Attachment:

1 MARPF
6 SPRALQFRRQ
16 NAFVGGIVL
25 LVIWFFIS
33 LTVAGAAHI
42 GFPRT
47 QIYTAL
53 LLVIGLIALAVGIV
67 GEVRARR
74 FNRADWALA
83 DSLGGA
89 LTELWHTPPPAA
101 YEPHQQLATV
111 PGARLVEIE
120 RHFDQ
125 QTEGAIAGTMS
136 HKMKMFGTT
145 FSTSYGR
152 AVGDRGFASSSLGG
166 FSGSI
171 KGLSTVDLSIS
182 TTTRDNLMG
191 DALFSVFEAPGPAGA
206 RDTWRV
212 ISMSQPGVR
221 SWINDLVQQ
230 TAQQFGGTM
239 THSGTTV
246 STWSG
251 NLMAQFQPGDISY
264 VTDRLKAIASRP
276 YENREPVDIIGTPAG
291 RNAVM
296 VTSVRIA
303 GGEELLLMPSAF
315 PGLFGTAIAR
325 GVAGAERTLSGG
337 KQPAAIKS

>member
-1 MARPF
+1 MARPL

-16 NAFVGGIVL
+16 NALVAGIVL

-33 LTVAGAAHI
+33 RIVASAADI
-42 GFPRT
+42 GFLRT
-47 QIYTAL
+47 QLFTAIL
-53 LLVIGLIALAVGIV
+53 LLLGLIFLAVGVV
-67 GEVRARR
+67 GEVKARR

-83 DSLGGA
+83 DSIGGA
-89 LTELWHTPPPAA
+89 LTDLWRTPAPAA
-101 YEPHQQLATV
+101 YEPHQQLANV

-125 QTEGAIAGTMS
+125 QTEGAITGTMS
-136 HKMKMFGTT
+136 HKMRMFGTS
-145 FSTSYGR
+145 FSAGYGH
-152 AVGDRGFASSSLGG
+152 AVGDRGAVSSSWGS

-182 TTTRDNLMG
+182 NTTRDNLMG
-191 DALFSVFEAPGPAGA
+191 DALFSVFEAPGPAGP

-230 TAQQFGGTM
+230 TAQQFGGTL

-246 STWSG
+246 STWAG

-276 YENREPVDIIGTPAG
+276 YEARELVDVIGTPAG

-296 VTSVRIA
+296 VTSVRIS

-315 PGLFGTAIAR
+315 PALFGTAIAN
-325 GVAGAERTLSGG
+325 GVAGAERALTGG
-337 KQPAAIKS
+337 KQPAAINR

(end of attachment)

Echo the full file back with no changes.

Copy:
1 MARPF
6 SPRALQFRRQ
16 NAFVGGIVL
25 LVIWFFIS
33 LTVAGAAHI
42 GFPRT
47 QIYTAL
53 LLVIGLIALAVGIV
67 GEVRARR
74 FNRADWALA
83 DSLGGA
89 LTELWHTPPPAA
101 YEPHQQLATV
111 PGARLVEIE
120 RHFDQ
125 QTEGAIAGTMS
136 HKMKMFGTT
145 FSTSYGR
152 AVGDRGFASSSLGG
166 FSGSI
171 KGLSTVDLSIS
182 TTTRDNLMG
191 DALFSVFEAPGPAGA
206 RDTWRV
212 ISMSQPGVR
221 SWINDLVQQ
230 TAQQFGGTM
239 THSGTTV
246 STWSG
251 NLMAQFQPGDISY
264 VTDRLKAIASRP
276 YENREPVDIIGTPAG
291 RNAVM
296 VTSVRIA
303 GGEELLLMPSAF
315 PGLFGTAIAR
325 GVAGAERTLSGG
337 KQPAAIKS

>member
-1 MARPF
+1 MARPL

-16 NAFVGGIVL
+16 NALVAGIVL

-33 LTVAGAAHI
+33 RIVASAADI
-42 GFPRT
+42 GFLRT
-47 QIYTAL
+47 QLFTAIL
-53 LLVIGLIALAVGIV
+53 LLLGLIFLAVGVV
-67 GEVRARR
+67 GEVKARR

-83 DSLGGA
+83 DSIGGA
-89 LTELWHTPPPAA
+89 LTDLWRTPAPAA
-101 YEPHQQLATV
+101 YEPHQQLANV

-125 QTEGAIAGTMS
+125 QTEGAITGTMS
-136 HKMKMFGTT
+136 HKMRMFGTS
-145 FSTSYGR
+145 FSAGYGH
-152 AVGDRGFASSSLGG
+152 AVGDRGAVSSSWGS

-182 TTTRDNLMG
+182 NTTRDNLMG
-191 DALFSVFEAPGPAGA
+191 DALFSVFEAPGPAGP

-230 TAQQFGGTM
+230 TAQQFGGTL

-246 STWSG
+246 STWAG

-276 YENREPVDIIGTPAG
+276 YEARELVDVIGTPAG

-296 VTSVRIA
+296 VTSVRIS

-315 PGLFGTAIAR
+315 PALFGTAIAN
-325 GVAGAERTLSGG
+325 GVAGAERALTGG
-337 KQPAAIKS
+337 KQPAAINR